When people hear I work from home, their eyes light up. Almost dreamily they tell me, “That must be amazing! You can wake up whenever you want. Wear whatever you want. Work whenever you want. You’re lucky!”
Yes. And no.
Don’t get me wrong, the introvert in me loves working at home. Corresponding via email/social media/any written form is so much easier for me and I come off way more confident than I really am. I can wear my workout clothes with no judgment all day long and I get to take pictures of my cats whenever they’re adorable. Which is literally ALL THE TIME.
But working from home does have it’s drawbacks. I have no one to bounce ideas off of, I have to push myself to do work or it doesn’t get done, and I seem to always find something I could be working on even if it isn’t super important (I’m looking at you slightly scuffed baseboards that NEED to be cleaned instead of writing that assignment that you know, I’m getting paid for and all).
It takes a little time to get adjusted to working from home, but it can be an awesome situation if you set it up to be that way. So whether you’re looking to work from home on a regular basis or you just do it every once in awhile, here are four of my tips to make it productive and fun!
Set a schedule
This might seem obvious or it might seem silly, but every day create a schedule and schedule EVERYTHING. Each morning after I workout and shower, I write in a little notebook the list of things I need to do and the order I need to do them in. This includes things like dinner prep stuff, household chores, and even a walk outside along with my work assignments. It helps me to see everything that needs to be done and checking things off that list keeps me motivated to finish it all.
It is SUPER easy to get distracted when you work from home. You can have the TV on all day, no one is yelling at you if you go on Facebook, and you can scroll to you your hearts content on Instagram. Everyone’s distraction is different and you have to know what it is and work to keep it at a minimum when you have no one monitoring your work all day. I used to work with the TV on in the background because I liked to have the noise but I realized I would suddenly get sucked into a story on the news or whatever show was on and lose 45 minutes of work time. Now I just work with music on in the background. I use browsing social media and other blogs as a short break from my work but if you find yourself constantly on them, you can actually block those sites from your computer during your work time. Just know your distractions and put practices in place that minimize those so you can keep working.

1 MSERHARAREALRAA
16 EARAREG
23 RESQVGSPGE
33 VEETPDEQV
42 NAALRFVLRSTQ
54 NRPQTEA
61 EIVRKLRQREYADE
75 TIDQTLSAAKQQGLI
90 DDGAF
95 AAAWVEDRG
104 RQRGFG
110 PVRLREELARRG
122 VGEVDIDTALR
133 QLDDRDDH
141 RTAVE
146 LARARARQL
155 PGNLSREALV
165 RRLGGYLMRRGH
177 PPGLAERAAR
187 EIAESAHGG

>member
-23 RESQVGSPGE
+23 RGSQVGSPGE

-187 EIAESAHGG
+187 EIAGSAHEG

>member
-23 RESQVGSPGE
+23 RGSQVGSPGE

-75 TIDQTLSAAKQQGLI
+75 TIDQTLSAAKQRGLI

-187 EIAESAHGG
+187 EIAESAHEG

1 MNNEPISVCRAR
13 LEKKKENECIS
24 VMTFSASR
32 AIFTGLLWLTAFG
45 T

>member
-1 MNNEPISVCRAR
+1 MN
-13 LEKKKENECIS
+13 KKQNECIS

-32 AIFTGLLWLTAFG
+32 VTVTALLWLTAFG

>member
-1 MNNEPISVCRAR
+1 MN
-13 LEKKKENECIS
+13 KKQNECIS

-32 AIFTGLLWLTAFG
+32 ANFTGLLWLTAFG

Make sure you don’t work constantly
One of the downsides of working at home is you’re always “at the office”. I have a bad habit of always thinking of things I could or should be doing instead of shutting off the work side of my mind and relaxing. It’s important to not always be working so choose a time every day that you are going to be done with work. It can change each day or maybe you’re quitting time will be 5 pm each night. Whatever it is, try to have at least a few hours each day where you are not working. And if possible, try and keep your weekends free and open. Admittedly I do a little blog work on the weekends, but I enjoy that and taking pictures of food doesn’t feel like work to me. Remember, you should have more to yourself than just your work. Take a break and explore other interests.
Take yourself (and your work) seriously
This one is actually one that I’m still working on. I constantly tell people, “Oh, I’m JUST a freelance writer” or “I’m ONLY a ghost writer that works from home.” It wasn’t until my husband starting getting mad at my lack of pride in my work that I realized I was constantly belittling myself and what I do. Just because I don’t go to an office every day or earn a typical kind of salary doesn’t mean I don’t work hard or contribute to our family. Same goes for you. Whether you run a podcast, work as a medical transcriptionist, or write for a fan fiction blog site, take you and your work seriously. You’re contributing and you’re important.